Letter: We must walk the walk

Britt Jungck

After watching the student town hall presentation (recording) regarding Iowa State’s new strategic plan, I was not surprised when the audience rated “To be the university that cultivates a diverse, equitable and inclusive environment where students, faculty and staff flourish,” as, currently, the least successful goal of our institution.

Although we have policies, procedures and course titles dedicated to the concept of equity and affirming identities, we are not universally adopting these practices into our everyday lives on this campus. Hostility, impatience, judgment and silence are all far more frequent than advocacy and activism in our classrooms, hiring decisions and interactions with each other as human beings. 

As Bettina L. Love (2021) states in her article, “How to Make Anti-Racism More Than a Performance,” “What good is anti-racist curriculum that does not address racism right under its nose?”

There appear to be two camps on our campus. One believes equity, inclusion and affirming identities come before everything we do. The other believes in holding tight to tradition at all costs. 

I have only been a student at Iowa State for seven months, and in that time, I have felt a palpable tension between the goals we profess as an institution and the actions we allow to continue. In my field, education, this tension is brewing to the point where it is threatening to destroy an entire industry. As someone who has been a teacher or instructor for nearly twenty years, I can attest that our approaches and actions say far more than our content and CVs can cover.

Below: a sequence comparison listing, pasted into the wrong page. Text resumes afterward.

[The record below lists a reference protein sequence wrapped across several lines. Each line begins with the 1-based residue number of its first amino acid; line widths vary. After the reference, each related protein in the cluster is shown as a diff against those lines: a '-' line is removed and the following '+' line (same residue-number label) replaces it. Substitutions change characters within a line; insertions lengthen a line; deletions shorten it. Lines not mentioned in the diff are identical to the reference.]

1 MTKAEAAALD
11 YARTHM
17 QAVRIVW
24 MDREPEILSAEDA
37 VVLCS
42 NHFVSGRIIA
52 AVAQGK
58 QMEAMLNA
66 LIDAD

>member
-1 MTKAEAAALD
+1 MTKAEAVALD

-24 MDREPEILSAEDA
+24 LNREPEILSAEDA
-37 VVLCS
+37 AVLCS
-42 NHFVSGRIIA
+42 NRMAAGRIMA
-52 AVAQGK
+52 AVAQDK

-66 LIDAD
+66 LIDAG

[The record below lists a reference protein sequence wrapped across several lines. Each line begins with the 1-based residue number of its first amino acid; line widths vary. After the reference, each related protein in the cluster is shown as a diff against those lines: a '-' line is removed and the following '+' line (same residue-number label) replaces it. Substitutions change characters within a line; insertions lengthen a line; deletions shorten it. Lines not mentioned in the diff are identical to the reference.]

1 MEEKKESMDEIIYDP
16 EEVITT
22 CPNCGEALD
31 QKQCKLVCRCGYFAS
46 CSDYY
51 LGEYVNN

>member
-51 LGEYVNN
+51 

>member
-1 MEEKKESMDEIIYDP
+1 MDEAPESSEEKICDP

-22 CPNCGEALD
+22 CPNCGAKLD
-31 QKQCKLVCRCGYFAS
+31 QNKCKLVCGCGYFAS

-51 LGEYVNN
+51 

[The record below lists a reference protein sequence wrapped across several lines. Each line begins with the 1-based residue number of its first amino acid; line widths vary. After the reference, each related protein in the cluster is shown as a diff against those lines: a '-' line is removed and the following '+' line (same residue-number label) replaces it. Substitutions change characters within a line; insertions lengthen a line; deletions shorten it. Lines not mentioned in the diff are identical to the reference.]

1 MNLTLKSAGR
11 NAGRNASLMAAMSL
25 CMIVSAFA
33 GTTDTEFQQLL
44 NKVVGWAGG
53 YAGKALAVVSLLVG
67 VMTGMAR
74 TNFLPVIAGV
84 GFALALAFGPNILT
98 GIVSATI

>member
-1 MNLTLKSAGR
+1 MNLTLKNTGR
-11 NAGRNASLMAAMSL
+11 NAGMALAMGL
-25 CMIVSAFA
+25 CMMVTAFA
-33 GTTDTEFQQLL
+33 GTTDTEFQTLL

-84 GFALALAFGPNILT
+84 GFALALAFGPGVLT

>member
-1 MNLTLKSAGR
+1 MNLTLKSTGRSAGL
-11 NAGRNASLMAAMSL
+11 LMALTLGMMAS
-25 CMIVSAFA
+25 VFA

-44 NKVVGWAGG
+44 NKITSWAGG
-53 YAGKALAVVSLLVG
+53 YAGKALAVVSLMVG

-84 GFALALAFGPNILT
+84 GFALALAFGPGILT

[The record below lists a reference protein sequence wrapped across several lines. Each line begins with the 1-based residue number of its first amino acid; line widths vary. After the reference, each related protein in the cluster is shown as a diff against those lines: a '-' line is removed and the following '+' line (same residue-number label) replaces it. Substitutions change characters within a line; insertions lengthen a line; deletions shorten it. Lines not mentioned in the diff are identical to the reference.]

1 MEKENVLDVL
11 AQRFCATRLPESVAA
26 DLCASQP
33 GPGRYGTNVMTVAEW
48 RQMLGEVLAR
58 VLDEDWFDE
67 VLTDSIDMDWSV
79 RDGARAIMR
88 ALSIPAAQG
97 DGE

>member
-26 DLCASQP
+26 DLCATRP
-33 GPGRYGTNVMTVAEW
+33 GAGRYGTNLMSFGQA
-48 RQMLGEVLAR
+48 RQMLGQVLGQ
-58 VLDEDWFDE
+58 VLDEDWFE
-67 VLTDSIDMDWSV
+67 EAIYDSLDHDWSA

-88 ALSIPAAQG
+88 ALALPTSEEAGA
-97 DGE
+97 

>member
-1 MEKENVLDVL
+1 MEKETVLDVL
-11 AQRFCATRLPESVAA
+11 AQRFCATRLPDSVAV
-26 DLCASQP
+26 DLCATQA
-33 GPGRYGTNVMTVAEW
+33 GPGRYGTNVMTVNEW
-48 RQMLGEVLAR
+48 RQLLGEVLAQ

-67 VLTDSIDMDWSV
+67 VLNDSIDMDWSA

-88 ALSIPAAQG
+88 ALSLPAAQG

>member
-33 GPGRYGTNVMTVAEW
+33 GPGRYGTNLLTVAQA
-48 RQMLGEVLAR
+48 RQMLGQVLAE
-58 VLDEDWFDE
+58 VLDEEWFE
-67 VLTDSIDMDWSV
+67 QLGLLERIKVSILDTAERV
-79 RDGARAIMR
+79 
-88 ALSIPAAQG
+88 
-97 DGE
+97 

Recently, I was riding the bus when two male students decided to take photos of a female student on the bus, snicker and post it on their Snapchat. 

I confronted them about how the action was disrespectful at best and predatory at worst. 

Their response?

“Shut up, (insert homophobic slur).”

This was just another Tuesday.

More concerning are the microaggressions spoken or implied in classrooms and facilities around campus. I recently saw a neon sign in State Gym that says “FATe,” apparently trying to judge or police larger bodies to motivate us while we workout. I have been told this has been in place for years. 

Two weeks ago, I walked behind two students complaining about an internship opportunity they’d had over spring break in an urban (for Iowa) setting and criticizing the people they had met in a racially charged and classist manner. 

We can’t claim “To be the university that cultivates a diverse, equitable and inclusive environment where students, faculty and staff flourish,” until we realize that everything we say and do matters. Everything we say in each meeting matters. Every harm we witness in silence matters. The way we treat advocates on our campus matters.

We should all be centering this concern for equity in our daily teaching, daily learning, daily discourse and reimagining our departments in this time of change and uncertainty. 

Or this strategic goal will never be realized.

Britt Jungck is a graduate student in education.